If you’re looking at homes in the Central Charlotte area and trying to decide what kind of design aesthetic to focus on, making a decision might come down to which specific neighborhood you’re going to be in. 

Each neighborhood in the area is unique, even though they’re all geographically close. Here’s what to consider when you want to match your design goals to one of the three main Central Charlotte neighborhoods.

LoSo/South End/Dilworth

The LoSo/South End/Dilworth area is both historic and eclectic. There are small shops, restaurants, and cafes scattered within its borders, along with older bungalows that retain their charm. In the 1890s, the area was first developed as a suburb accessible by street car. Over time, it was absorbed into Charlotte as the city continued to expand. 

Not only is it convenient for residents, but it has held onto its relaxing and charming vibe. Mature trees and historic homes make it a calm, cool, and comfortable place to live. The bungalows in the area are the signature home type for this neighborhood, and usually around 2,300 square feet. Keeping that style in mind is a great way to fit in when you choose this location.


The Uptown neighborhood is very different from the LoSo/South End/Dilworth in that it offers high-rise condo living and a mix of both older and modern homes. You can find townhomes, detached homes, and apartments or condos all throughout this great neighborhood.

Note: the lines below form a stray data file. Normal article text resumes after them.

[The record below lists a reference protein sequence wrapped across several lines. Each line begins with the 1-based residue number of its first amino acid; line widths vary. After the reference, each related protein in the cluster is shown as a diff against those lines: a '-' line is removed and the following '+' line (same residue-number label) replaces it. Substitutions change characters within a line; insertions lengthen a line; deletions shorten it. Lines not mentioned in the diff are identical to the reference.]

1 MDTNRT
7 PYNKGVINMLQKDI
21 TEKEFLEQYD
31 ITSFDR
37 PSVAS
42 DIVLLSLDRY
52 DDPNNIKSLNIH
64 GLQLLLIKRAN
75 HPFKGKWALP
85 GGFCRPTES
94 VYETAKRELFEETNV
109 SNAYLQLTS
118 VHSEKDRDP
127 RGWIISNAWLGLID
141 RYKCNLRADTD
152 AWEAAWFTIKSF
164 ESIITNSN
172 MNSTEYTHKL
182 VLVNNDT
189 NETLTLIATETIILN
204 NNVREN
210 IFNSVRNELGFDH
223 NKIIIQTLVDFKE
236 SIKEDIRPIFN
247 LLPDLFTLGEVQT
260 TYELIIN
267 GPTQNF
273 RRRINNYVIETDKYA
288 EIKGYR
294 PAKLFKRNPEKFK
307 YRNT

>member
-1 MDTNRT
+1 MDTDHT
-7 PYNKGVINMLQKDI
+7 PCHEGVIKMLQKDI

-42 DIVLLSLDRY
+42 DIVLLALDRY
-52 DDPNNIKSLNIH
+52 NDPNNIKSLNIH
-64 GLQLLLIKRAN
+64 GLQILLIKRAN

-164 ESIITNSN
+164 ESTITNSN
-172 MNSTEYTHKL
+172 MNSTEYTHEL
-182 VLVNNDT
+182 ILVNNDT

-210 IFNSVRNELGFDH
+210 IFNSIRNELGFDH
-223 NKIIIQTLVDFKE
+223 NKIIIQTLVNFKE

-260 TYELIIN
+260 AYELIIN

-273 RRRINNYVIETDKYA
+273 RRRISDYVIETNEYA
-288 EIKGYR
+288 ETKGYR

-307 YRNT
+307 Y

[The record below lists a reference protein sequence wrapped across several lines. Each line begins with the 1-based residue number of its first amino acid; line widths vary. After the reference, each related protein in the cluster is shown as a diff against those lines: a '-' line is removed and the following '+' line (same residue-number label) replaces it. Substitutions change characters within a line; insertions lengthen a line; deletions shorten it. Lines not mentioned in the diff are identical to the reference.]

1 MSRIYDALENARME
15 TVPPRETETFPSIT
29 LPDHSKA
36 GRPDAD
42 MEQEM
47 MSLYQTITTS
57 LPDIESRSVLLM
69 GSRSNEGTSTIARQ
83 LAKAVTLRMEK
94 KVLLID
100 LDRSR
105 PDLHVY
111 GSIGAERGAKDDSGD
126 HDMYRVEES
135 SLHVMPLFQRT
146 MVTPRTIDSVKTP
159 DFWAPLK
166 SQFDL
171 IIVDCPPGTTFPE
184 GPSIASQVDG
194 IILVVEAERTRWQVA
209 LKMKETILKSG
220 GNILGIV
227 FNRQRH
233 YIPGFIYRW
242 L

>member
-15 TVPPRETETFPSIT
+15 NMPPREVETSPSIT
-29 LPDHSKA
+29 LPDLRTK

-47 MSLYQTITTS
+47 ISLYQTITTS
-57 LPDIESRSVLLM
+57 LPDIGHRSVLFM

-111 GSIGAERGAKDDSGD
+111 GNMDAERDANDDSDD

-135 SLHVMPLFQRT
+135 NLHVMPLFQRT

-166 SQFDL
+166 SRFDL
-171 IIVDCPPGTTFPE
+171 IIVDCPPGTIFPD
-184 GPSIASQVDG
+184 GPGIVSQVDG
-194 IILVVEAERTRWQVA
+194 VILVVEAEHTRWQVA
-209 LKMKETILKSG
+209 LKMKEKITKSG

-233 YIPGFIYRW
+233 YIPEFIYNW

Because it’s such a mix of options, nearly any kind of style or design you like will work if you live here. It’s a bustling area with plenty to do all year round. If you like a modern feel and a more minimalist aesthetic, this could be the neighborhood that fits all your needs and design goals.

Plaza Midwood

Trendy and quirky are just two of the adjectives that people typically use to describe Plaza Midwood. The area was first developed in the 1920s and has continued to grow and thrive ever since. It has a laid-back vibe and a lot of personality. It’s also a popular neighborhood for people who love music, whether they play or just enjoy listening. 

You can do almost anything in this neighborhood, from playing shuffleboard and checking out consignment stores to eating a lamb lollipop and getting a tattoo. There are plenty of coffee shops and local breweries in this neighborhood, as well, and nearly 15 percent of the neighborhood is in the historic district. You’ll have great design options when you choose this area.

The Design Bottom Line

The bottom line on design is that you should choose what makes you happy and comfortable, but it’s also a good idea to fit the vibe and look of the neighborhood, too. With some information about the location you’re considering, you can find ways to blend your personal style into the overarching look of the neighborhood so you can enjoy your time there for years to come.